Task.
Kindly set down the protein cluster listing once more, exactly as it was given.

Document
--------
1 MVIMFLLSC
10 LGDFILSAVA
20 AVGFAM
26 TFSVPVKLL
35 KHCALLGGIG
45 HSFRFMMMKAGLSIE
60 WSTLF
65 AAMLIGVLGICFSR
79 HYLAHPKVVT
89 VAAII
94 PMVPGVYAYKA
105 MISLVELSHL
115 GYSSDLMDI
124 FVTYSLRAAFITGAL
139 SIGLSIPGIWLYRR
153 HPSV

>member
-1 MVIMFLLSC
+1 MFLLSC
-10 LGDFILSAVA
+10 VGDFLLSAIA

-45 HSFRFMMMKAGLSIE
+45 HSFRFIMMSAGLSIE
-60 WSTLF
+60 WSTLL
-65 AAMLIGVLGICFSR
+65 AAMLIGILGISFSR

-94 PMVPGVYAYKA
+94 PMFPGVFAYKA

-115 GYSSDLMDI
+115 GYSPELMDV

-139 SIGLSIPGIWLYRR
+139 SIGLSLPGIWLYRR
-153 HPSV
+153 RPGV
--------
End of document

1 MVIMFLLSC
10 LGDFILSAVA
20 AVGFAM
26 TFSVPVKLL
35 KHCALLGGIG
45 HSFRFMMMKAGLSIE
60 WSTLF
65 AAMLIGVLGICFSR
79 HYLAHPKVVT
89 VAAII
94 PMVPGVYAYKA
105 MISLVELSHL
115 GYSSDLMDI
124 FVTYSLRAAFITGAL
139 SIGLSIPGIWLYRR
153 HPSV

>member
-1 MVIMFLLSC
+1 MFLLSC
-10 LGDFILSAVA
+10 VGDFLLSAIA

-45 HSFRFMMMKAGLSIE
+45 HSFRFIMMSAGLSIE
-60 WSTLF
+60 WSTLL
-65 AAMLIGVLGICFSR
+65 AAMLIGILGISFSR

-94 PMVPGVYAYKA
+94 PMFPGVFAYKA

-115 GYSSDLMDI
+115 GYSPELMDV

-139 SIGLSIPGIWLYRR
+139 SIGLSLPGIWLYRR
-153 HPSV
+153 RPGV